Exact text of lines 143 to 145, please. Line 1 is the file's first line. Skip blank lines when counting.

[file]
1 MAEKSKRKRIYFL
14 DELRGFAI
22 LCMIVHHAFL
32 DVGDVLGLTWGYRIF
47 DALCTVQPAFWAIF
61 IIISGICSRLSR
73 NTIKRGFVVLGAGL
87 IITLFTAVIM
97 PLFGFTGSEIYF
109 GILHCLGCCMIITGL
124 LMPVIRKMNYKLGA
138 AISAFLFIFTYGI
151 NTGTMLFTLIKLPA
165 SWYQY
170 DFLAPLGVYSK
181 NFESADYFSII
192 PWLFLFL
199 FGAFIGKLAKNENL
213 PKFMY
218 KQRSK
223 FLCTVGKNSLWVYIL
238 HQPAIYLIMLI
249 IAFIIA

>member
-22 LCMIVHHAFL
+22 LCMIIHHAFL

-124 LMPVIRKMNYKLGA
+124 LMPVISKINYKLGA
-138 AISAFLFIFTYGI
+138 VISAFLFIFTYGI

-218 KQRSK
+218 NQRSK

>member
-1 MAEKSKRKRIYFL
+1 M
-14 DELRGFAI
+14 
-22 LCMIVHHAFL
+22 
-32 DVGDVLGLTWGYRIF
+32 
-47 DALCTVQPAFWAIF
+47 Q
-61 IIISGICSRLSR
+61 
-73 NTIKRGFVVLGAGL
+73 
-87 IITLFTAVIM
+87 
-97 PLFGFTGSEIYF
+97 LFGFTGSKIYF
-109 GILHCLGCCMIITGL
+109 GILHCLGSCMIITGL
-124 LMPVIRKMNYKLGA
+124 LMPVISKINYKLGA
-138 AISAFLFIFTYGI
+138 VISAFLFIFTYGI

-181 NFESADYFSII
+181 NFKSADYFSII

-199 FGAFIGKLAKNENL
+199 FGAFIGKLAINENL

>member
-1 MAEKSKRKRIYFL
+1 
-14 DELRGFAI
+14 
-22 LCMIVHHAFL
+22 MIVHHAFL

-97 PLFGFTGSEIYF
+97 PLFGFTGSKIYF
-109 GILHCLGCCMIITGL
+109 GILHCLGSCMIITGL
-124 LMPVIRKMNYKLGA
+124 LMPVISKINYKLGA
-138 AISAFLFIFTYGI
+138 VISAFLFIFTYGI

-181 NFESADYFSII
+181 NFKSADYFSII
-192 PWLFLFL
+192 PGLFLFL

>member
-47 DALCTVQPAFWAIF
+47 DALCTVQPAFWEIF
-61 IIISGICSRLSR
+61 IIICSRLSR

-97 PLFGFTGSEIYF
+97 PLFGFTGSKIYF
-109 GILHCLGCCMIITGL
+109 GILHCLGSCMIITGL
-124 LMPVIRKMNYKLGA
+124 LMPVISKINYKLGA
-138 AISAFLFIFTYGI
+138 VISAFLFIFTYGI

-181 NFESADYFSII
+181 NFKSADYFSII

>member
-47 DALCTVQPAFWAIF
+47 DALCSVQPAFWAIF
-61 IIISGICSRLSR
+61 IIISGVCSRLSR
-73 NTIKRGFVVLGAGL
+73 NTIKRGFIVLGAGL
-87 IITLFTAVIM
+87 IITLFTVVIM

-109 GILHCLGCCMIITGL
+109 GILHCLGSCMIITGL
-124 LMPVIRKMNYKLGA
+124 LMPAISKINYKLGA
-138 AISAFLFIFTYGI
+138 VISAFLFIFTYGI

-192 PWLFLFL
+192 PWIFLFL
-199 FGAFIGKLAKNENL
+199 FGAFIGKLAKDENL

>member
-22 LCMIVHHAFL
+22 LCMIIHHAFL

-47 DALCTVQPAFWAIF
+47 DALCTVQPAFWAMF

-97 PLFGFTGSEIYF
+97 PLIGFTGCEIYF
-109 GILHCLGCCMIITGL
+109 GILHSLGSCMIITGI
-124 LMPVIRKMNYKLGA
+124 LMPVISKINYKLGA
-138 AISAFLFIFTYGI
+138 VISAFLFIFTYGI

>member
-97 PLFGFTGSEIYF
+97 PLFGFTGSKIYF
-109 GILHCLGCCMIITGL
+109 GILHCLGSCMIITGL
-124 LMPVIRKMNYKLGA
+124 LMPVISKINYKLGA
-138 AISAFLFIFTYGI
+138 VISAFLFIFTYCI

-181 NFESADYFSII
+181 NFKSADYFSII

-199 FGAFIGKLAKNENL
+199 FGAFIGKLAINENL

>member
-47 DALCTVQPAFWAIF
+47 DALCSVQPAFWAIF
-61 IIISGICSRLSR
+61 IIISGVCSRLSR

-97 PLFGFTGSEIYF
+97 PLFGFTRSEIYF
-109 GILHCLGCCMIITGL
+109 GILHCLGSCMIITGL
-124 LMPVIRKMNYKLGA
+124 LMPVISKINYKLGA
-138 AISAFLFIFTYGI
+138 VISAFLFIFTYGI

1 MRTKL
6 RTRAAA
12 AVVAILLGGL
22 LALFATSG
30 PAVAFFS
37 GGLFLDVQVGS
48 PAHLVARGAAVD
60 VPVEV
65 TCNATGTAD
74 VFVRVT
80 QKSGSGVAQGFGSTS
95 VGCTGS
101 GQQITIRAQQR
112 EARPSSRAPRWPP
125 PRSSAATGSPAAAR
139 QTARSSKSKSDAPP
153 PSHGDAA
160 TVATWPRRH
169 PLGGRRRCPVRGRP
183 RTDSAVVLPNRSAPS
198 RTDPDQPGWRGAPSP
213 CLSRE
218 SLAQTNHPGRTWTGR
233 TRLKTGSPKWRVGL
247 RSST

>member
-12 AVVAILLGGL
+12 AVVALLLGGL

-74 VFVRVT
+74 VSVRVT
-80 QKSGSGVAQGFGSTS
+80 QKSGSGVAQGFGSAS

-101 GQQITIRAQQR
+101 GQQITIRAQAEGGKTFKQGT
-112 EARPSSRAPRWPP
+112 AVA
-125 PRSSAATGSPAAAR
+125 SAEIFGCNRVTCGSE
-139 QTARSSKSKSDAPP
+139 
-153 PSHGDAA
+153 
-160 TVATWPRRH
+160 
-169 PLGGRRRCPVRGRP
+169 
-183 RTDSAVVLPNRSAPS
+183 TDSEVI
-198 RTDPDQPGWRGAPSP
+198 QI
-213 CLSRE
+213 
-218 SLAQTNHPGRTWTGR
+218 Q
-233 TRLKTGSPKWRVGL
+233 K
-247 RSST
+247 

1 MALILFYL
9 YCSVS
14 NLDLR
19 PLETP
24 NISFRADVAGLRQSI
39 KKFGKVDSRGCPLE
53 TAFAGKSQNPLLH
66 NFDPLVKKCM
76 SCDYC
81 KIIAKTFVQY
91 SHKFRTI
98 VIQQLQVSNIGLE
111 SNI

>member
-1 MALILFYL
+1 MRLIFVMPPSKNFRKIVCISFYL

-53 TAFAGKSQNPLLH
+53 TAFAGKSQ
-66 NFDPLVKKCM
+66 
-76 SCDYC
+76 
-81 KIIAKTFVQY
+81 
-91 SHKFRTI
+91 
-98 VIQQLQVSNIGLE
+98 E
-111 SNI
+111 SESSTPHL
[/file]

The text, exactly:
+47 DALCSVQPAFWAIF
-61 IIISGICSRLSR
+61 IIISGVCSRLSR